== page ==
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Nutrition

Study Reveals High Starch Diet can Affect PPID Diagnosis

March 2018

New research, conducted in collaboration with SPILLERS®, has shown the equine diet and, more specifically, a starch rich food, can influence adrenocorticotropin hormone or ‘ACTH’. This could potentially lead to an incorrect disease diagnosis in some horses when ACTH is used to test for Pituitary Pars Intermedia Dysfunction (PPID).  The threshold values for diagnosis of the disease currently vary dependent on the season, but these new findings suggest that diet should also be considered1. 

Are You Adding Salt to Your Horse’s Diet? You should!

February 2018

An average 500kg horse has a daily requirement of 10g of sodium and 40g of chloride on a cool day with no work (NRC, 2007).  Bump the work level up to moderate and those requirements increase to 17.8g and 53.3g respectively, and this does not account for hot weather.  These two electrolytes are critical to the function of numerous cellular processes within your horse’s body - and, for that matter, yours as well! Salt’s role in the horse’s body

Rescue Remedy

February 2018

Name: Rescue Remedy - Five Flower Essence Description: Dr Edward Bach’s five flower formula, known as ‘Rescue Remedy’, is for use in any emergency situation where there is fear, panic, anxiety, shock, emotional upset, trauma or distress of any kind. It brings a sense of calm reassurance and comfort to help better cope with life’s upheavals - whatever they may be. It is for emotions, fear, uncertainty, lack of interest, loneliness, oversensitivity, despair and over concern.  The uses of Rescue Remedy are virtually limitless.  

Feed Balancers: Does Your Horse Need Them?

December 2017

Many horse owners understand the importance of supplementation. We know hay and pasture alone does not provide horses with a balanced ratio of vitamins and minerals. We also know these are included in commercial feeds, but is buying a bag of feed from the produce store enough? We ask Larissa Bilston to answer the frequently asked questions on the role of feed balancers, which are commonly sold as pellets. She explains when balancer pellets are needed to supplement the diet, and why they are a more efficient and cheaper option, despite their price.

Feeding Your Horses in Summer

December 2017

In Australia and the tropics of Asia, horses endure severe extremes in temperature and humidity. This can dramatically affect their health and performance if not managed correctly. High temperature, high humidity, lack of air movement, poor ventilation, dehydration and exposure to direct sunlight all increase the danger of serious heat and heat-related problems for humans and horses alike. Horses are no exception, especially when they are expected to perform at intense levels. Anhidrosis

Vervain

December 2017

Biological name: Verbena Officialis Parts used: Aerial parts Contains: Alkaloids, bitters, citral, geranoil, glycosides, iridiods, limonene, minerals, mucilage, phosphates, saponins, tannins, verbenin, verbenalin and volatile oils.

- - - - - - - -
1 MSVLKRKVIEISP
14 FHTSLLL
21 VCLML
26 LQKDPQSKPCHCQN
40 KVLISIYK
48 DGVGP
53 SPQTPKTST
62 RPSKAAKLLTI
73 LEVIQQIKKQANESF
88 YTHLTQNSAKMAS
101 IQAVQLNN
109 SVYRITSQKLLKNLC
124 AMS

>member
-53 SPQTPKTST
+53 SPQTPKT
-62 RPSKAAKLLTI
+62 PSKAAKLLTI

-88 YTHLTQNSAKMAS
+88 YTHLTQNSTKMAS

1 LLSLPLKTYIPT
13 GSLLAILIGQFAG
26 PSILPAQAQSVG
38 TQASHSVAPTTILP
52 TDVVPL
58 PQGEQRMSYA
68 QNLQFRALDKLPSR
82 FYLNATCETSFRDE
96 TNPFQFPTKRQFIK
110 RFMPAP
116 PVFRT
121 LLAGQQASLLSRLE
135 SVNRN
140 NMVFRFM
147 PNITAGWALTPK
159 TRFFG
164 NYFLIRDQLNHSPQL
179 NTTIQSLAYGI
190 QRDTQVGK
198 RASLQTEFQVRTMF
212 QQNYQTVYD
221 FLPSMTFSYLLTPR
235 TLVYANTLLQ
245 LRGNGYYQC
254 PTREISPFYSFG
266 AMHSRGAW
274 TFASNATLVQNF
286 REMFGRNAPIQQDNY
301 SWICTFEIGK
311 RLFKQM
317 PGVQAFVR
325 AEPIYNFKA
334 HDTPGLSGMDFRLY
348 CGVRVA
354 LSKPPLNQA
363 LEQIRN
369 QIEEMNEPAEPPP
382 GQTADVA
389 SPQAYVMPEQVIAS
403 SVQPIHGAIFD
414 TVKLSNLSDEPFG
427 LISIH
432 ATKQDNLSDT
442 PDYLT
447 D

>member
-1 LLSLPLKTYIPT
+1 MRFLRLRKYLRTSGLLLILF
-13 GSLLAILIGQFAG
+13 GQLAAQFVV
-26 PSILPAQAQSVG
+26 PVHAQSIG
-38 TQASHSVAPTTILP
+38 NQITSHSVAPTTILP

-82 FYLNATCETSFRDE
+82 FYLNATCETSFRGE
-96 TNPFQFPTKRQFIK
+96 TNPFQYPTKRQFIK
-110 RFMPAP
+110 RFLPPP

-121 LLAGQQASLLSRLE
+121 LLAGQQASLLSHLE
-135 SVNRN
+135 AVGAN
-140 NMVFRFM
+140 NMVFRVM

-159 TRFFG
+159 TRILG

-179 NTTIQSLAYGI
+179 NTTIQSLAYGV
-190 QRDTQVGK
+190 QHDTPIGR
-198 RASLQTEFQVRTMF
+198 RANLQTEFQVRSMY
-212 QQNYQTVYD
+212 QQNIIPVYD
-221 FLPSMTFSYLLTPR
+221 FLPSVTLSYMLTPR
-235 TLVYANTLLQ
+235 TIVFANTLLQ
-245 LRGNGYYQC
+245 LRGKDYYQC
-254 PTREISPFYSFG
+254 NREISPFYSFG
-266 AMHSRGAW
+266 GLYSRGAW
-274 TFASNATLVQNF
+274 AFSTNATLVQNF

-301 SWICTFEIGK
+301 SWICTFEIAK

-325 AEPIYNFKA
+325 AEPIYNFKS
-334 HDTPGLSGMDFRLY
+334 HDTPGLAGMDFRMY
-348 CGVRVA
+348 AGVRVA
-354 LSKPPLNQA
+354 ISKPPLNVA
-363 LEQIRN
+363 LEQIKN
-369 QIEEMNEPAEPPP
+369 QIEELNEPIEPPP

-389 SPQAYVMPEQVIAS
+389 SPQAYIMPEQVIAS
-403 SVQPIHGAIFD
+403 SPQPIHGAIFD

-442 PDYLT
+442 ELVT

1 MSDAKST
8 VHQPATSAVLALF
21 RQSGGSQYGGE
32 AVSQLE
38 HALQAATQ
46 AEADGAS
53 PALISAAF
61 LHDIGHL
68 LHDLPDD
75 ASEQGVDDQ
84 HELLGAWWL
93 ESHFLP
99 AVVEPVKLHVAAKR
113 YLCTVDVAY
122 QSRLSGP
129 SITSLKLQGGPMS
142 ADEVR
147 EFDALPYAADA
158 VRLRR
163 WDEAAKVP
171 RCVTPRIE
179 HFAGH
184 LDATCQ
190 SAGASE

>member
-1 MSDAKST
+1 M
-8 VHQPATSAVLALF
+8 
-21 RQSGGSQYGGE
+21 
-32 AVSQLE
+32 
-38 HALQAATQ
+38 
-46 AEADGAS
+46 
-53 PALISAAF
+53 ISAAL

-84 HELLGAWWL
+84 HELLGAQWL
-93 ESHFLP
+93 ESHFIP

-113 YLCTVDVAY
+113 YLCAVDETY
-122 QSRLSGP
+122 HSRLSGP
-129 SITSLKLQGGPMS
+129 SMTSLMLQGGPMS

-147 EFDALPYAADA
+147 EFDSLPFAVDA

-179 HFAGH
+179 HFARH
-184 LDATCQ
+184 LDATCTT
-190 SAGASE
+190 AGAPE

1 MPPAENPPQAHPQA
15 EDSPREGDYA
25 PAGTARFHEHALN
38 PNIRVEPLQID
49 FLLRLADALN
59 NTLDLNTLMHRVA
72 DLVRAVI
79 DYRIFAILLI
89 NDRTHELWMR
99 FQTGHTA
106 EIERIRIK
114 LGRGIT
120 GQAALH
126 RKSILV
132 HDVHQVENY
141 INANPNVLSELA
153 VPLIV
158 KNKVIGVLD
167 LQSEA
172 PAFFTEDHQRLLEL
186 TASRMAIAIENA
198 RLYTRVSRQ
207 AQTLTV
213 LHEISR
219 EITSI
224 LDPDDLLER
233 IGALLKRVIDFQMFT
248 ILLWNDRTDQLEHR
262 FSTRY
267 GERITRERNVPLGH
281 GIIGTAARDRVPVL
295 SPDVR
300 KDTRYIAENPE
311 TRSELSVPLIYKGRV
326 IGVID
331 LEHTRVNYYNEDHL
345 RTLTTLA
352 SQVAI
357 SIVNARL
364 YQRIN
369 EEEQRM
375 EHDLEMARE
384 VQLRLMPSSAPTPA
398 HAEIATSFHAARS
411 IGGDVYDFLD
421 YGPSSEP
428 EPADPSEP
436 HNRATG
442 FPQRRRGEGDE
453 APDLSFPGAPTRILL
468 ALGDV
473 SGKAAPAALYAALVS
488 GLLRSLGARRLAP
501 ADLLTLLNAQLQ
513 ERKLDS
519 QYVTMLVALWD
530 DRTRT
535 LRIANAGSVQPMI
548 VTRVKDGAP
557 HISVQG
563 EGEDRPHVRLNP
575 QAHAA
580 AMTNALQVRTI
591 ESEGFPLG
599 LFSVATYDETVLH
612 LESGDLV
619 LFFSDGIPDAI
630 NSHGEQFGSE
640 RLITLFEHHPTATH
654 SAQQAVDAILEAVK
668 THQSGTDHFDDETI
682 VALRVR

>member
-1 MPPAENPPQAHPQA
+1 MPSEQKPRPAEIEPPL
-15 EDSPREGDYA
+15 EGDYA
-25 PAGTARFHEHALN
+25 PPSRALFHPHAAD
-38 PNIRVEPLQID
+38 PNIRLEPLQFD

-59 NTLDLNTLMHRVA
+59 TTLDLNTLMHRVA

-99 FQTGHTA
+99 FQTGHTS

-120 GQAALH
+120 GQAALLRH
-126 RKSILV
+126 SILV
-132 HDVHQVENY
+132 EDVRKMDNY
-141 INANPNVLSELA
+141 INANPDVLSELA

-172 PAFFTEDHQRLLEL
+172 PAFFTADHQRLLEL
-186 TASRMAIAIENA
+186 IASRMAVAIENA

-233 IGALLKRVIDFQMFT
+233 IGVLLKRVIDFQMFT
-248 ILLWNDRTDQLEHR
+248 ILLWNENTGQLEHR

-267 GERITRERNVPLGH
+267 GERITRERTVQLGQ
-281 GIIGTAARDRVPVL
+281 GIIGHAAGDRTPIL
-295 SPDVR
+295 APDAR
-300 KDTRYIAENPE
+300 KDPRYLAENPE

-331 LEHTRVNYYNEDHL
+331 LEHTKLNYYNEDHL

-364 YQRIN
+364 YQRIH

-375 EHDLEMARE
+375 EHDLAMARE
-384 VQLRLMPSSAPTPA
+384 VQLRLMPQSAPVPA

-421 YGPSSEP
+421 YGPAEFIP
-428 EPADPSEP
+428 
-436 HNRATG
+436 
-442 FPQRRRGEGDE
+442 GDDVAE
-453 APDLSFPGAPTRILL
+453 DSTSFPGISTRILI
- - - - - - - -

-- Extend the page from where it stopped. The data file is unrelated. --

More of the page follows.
Let's Talk About Poo

November 2017

Anyone who has ever had to look after a horse for any length of time knows that they produce a lot of manure. In fact, a 500kg horse defecates about 4-13 times a day, producing 15.5 to 22.5kg of faeces and urine daily, which adds up to 8 metric tons a year! While those unfamiliar to horses might think finding no poop in the stall in the morning would be a Godsend, for those of us with horses, such an occurrence is a nightmare we hope to never experience. The ideal poo

Thyme

November 2017

Biological Name: Thymus Vulgaris. Parts Used: Leaves and flowering tops. Contains: Apigenin, biotin, bitters, caffeic, camphene, carvacrol, cymene, flavonoids (naringenin, thymonin and others), luteolin, methylchavicol, organic acids, rosmarinic acid, triterpenoids, tannins, terpinene, thuyanol, vitamins B1 and B2, and volatile oils (thymol, cymol, cineole, linalool, borneol, geraniol, pinene and others).

Understanding Obesity

October 2017

Obesity has been defined as a medical condition in which excess body fat has accumulated to the extent that it may have an adverse effect on health, leading to reduced life expectancy and increased health problems. Now, let’s talk about equines specifically.

Parsley

October 2017

Biological Name: Petroselinum crispum. Parts Used: Leaves, seeds and roots. Contains: The leaves contain bioflavonoids, calcium, chlorophyll, copper, enzymes, fatty acids, iron, magnesium, manganese, potassium, selenium, sodium, vitamins A (rich), B complex, C but it only has trace amounts of B3 and D. The seeds contain apiole, beta carotene, bioflavonoids, calcium, coumarins, glycosides, histidine, iron, limonene, myristicin, potassium, protein and vitamins A, B1, B2, B3, C and K. The roots contain bergaptene, beta carotene, calcium, iron, potassium and vitamins A, B1, B2, C and K.

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